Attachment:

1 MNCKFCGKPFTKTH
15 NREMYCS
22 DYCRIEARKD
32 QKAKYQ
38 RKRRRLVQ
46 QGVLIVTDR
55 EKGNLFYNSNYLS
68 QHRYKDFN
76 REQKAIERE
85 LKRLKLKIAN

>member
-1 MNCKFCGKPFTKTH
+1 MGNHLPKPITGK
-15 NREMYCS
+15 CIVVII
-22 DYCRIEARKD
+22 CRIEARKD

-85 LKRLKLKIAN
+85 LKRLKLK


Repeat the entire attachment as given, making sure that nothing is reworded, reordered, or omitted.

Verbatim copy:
1 MNCKFCGKPFTKTH
15 NREMYCS
22 DYCRIEARKD
32 QKAKYQ
38 RKRRRLVQ
46 QGVLIVTDR
55 EKGNLFYNSNYLS
68 QHRYKDFN
76 REQKAIERE
85 LKRLKLKIAN

>member
-1 MNCKFCGKPFTKTH
+1 MGNHLPKPITGK
-15 NREMYCS
+15 CIVVII
-22 DYCRIEARKD
+22 CRIEARKD

-85 LKRLKLKIAN
+85 LKRLKLK